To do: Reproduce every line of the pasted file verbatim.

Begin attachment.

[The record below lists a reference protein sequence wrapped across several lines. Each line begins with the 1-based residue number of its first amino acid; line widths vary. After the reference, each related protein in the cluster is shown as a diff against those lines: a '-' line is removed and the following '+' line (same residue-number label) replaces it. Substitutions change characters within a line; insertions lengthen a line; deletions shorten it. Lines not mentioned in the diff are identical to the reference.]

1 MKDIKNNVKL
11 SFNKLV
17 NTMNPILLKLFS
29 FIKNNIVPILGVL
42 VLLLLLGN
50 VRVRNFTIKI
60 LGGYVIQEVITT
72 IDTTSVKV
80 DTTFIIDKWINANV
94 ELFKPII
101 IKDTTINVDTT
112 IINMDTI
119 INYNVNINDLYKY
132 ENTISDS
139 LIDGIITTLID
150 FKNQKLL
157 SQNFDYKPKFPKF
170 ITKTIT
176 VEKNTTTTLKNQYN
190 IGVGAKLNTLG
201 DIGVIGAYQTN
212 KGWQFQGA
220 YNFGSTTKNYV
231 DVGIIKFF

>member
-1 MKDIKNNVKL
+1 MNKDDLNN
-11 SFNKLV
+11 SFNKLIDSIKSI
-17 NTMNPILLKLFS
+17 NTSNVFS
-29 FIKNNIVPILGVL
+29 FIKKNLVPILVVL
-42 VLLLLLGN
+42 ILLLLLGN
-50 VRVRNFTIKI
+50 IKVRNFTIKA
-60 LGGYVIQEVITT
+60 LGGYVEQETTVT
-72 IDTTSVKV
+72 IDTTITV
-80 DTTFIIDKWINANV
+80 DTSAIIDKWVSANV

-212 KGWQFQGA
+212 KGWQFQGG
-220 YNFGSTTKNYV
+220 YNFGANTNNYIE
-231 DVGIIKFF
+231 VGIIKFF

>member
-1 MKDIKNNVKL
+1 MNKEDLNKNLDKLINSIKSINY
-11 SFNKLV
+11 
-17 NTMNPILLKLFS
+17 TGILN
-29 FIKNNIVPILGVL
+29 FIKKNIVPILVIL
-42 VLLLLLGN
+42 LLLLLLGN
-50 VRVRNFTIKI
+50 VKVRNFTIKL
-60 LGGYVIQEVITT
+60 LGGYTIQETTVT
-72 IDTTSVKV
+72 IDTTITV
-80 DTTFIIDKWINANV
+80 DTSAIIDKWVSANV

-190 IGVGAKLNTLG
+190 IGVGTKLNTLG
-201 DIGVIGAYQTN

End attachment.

[The record below lists a reference protein sequence wrapped across several lines. Each line begins with the 1-based residue number of its first amino acid; line widths vary. After the reference, each related protein in the cluster is shown as a diff against those lines: a '-' line is removed and the following '+' line (same residue-number label) replaces it. Substitutions change characters within a line; insertions lengthen a line; deletions shorten it. Lines not mentioned in the diff are identical to the reference.]

1 MKDIKNNVKL
11 SFNKLV
17 NTMNPILLKLFS
29 FIKNNIVPILGVL
42 VLLLLLGN
50 VRVRNFTIKI
60 LGGYVIQEVITT
72 IDTTSVKV
80 DTTFIIDKWINANV
94 ELFKPII
101 IKDTTINVDTT
112 IINMDTI
119 INYNVNINDLYKY
132 ENTISDS
139 LIDGIITTLID
150 FKNQKLL
157 SQNFDYKPKFPKF
170 ITKTIT
176 VEKNTTTTLKNQYN
190 IGVGAKLNTLG
201 DIGVIGAYQTN
212 KGWQFQGA
220 YNFGSTTKNYV
231 DVGIIKFF

>member
-1 MKDIKNNVKL
+1 MNKDDLNN
-11 SFNKLV
+11 SFNKLIDSIKSI
-17 NTMNPILLKLFS
+17 NTSNVFS
-29 FIKNNIVPILGVL
+29 FIKKNLVPILVVL
-42 VLLLLLGN
+42 ILLLLLGN
-50 VRVRNFTIKI
+50 IKVRNFTIKA
-60 LGGYVIQEVITT
+60 LGGYVEQETTVT
-72 IDTTSVKV
+72 IDTTITV
-80 DTTFIIDKWINANV
+80 DTSAIIDKWVSANV

-212 KGWQFQGA
+212 KGWQFQGG
-220 YNFGSTTKNYV
+220 YNFGANTNNYIE
-231 DVGIIKFF
+231 VGIIKFF

>member
-1 MKDIKNNVKL
+1 MNKEDLNKNLDKLINSIKSINY
-11 SFNKLV
+11 
-17 NTMNPILLKLFS
+17 TGILN
-29 FIKNNIVPILGVL
+29 FIKKNIVPILVIL
-42 VLLLLLGN
+42 LLLLLLGN
-50 VRVRNFTIKI
+50 VKVRNFTIKL
-60 LGGYVIQEVITT
+60 LGGYTIQETTVT
-72 IDTTSVKV
+72 IDTTITV
-80 DTTFIIDKWINANV
+80 DTSAIIDKWVSANV

-190 IGVGAKLNTLG
+190 IGVGTKLNTLG
-201 DIGVIGAYQTN